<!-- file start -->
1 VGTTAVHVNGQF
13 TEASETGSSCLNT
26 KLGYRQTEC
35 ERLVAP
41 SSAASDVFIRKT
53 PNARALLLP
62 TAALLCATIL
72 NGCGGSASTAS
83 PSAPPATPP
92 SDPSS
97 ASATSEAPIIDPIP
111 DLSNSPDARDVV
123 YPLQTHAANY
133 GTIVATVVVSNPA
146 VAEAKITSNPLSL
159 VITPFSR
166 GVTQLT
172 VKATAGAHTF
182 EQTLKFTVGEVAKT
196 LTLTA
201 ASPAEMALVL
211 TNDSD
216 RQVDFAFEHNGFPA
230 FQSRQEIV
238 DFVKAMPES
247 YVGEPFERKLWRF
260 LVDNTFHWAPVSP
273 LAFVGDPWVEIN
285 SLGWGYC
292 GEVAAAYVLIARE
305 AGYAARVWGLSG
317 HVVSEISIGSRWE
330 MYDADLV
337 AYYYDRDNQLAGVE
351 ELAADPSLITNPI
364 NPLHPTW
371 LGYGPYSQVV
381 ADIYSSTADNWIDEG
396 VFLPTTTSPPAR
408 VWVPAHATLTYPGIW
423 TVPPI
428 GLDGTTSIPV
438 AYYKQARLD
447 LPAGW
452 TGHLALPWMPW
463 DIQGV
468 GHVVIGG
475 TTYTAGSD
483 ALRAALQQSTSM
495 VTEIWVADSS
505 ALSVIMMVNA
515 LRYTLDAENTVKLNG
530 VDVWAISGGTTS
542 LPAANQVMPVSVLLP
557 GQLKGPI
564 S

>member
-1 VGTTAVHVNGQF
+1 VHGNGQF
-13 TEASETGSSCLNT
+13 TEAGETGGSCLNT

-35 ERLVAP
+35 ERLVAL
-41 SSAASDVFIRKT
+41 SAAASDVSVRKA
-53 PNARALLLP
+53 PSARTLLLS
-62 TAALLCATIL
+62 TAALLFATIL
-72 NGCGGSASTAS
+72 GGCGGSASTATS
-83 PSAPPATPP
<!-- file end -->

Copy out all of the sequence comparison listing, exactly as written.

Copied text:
1 VGTTAVHVNGQF
13 TEASETGSSCLNT
26 KLGYRQTEC
35 ERLVAP
41 SSAASDVFIRKT
53 PNARALLLP
62 TAALLCATIL
72 NGCGGSASTAS
83 PSAPPATPP
92 SDPSS
97 ASATSEAPIIDPIP
111 DLSNSPDARDVV
123 YPLQTHAANY
133 GTIVATVVVSNPA
146 VAEAKITSNPLSL
159 VITPFSR
166 GVTQLT
172 VKATAGAHTF
182 EQTLKFTVGEVAKT
196 LTLTA
201 ASPAEMALVL
211 TNDSD
216 RQVDFAFEHNGFPA
230 FQSRQEIV
238 DFVKAMPES
247 YVGEPFERKLWRF
260 LVDNTFHWAPVSP
273 LAFVGDPWVEIN
285 SLGWGYC
292 GEVAAAYVLIARE
305 AGYAARVWGLSG
317 HVVSEISIGSRWE
330 MYDADLV
337 AYYYDRDNQLAGVE
351 ELAADPSLITNPI
364 NPLHPTW
371 LGYGPYSQVV
381 ADIYSSTADNWIDEG
396 VFLPTTTSPPAR
408 VWVPAHATLTYPGIW
423 TVPPI
428 GLDGTTSIPV
438 AYYKQARLD
447 LPAGW
452 TGHLALPWMPW
463 DIQGV
468 GHVVIGG
475 TTYTAGSD
483 ALRAALQQSTSM
495 VTEIWVADSS
505 ALSVIMMVNA
515 LRYTLDAENTVKLNG
530 VDVWAISGGTTS
542 LPAANQVMPVSVLLP
557 GQLKGPI
564 S

>member
-1 VGTTAVHVNGQF
+1 VHGNGQF
-13 TEASETGSSCLNT
+13 TEAGETGGSCLNT

-35 ERLVAP
+35 ERLVAL
-41 SSAASDVFIRKT
+41 SAAASDVSVRKA
-53 PNARALLLP
+53 PSARTLLLS
-62 TAALLCATIL
+62 TAALLFATIL
-72 NGCGGSASTAS
+72 GGCGGSASTATS
-83 PSAPPATPP